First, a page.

“(6)  Obtain a bona fide order for employment prior to collecting any fee from a job seeker or sending out a job seeker to any place of employment…

“…no charge or advance fee of any kind shall be charged, demanded, collected, or received by the agency from a job seeker seeking employment until employment has been obtained by or through the efforts of the agency;”

Section 34:8‐65, paragraph i states:

    “Not more than one‐third of any fee, charge or commission shall be collected by the registered organization for its services or products more than 60 days in advance of the date on which the registrant provides its services or products as stated in its contract.”

‘Registrant’ being the person represented for the outreach of employment. In this case i.e. ‘actor.’

Presently, a northern New Jersey modeling and talent services organization offers the potential for talent representation partly upon an up-front fee. Located in a bucolic suburb of New York the NJ talent company charges the advance registration fee for as advertised on their website:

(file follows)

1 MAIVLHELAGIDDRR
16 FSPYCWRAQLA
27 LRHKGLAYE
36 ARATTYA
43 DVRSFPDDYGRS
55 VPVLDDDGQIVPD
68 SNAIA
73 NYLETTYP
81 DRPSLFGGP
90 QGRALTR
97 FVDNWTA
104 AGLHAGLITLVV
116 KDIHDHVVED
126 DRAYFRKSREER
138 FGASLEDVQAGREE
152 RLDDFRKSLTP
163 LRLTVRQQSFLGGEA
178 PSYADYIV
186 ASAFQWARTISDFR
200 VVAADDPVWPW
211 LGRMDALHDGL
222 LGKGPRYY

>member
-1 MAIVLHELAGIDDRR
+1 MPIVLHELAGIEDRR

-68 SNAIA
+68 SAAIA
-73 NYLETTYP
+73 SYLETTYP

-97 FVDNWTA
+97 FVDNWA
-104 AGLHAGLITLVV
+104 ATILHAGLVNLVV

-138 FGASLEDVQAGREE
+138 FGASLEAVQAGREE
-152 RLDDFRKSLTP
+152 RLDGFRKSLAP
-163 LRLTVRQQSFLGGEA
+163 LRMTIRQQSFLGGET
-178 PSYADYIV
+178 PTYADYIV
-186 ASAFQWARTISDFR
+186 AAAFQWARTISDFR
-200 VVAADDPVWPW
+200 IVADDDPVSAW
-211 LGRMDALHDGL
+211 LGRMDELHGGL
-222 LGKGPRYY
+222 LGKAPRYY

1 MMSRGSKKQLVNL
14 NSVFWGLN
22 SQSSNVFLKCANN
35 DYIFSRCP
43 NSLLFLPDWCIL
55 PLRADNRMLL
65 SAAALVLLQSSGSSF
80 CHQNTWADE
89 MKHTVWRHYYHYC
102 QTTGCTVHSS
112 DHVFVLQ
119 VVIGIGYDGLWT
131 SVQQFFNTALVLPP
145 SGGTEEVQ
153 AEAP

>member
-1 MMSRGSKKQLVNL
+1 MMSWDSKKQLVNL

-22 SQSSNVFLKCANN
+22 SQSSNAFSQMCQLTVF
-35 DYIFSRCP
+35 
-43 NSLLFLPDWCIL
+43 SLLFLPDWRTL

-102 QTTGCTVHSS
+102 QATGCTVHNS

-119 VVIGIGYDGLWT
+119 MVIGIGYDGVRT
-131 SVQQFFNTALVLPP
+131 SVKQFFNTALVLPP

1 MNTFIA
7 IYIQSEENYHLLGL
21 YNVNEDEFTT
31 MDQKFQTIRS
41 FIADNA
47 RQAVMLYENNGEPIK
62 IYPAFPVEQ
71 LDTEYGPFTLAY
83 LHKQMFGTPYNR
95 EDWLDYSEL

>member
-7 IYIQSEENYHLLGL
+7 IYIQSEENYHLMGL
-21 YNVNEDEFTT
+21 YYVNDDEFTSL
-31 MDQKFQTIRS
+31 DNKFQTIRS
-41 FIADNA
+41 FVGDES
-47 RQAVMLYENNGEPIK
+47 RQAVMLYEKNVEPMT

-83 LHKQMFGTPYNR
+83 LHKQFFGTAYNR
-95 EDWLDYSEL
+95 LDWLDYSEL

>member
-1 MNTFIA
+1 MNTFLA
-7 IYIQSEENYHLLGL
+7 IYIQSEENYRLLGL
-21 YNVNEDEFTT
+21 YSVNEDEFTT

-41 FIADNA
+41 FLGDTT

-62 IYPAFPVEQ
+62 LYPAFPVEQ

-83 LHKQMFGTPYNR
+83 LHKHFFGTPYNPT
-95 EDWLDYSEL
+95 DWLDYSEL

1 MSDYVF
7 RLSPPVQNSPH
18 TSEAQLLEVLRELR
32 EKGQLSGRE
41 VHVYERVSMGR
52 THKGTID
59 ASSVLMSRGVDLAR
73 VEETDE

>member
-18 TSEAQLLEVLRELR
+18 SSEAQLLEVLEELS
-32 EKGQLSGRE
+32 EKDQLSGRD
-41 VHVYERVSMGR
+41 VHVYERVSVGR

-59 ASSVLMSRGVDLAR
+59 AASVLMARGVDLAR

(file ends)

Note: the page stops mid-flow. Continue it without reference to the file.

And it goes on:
“One of the top child talent agencies in the NYC area, [We’re] proud to open doors of opportunity to any child or teen wanting to work in showbiz…. [Our company] also offers amazing bookings and castings… representing young talent just beginning a career in the business. Highly regarded as the go-to source for extras casting by top production companies, our actors in both Divisions work frequently in top television and film productions, commercials and print campaigns and are an elite group of budding professionals enjoying early successes.”

The talent representation company in which the owner is self-described as an agent further stresses online:

“OUR DIVISION BOOKS CHILDREN AND TEENS WITH LITTLE TO NO EXPERIENCE IN NON-SPEAKING ROLES FOR FILM, TELEVISION AND BOUTIQUE MODELING PROJECTS.”

Past readers of Answers for Actors may note a commonality of ALL CAPS UTILIZED in claims made on the websites of the alleged pay-to-play operators.

The NJ talent company charges a $249 registration fee for a division of their clients. An up-front payable for an initial interview with young actors between the ages of 2 – 17. The registration fee is lessened $50 if a code, provided on the company’s website, is utilized in the online registration process.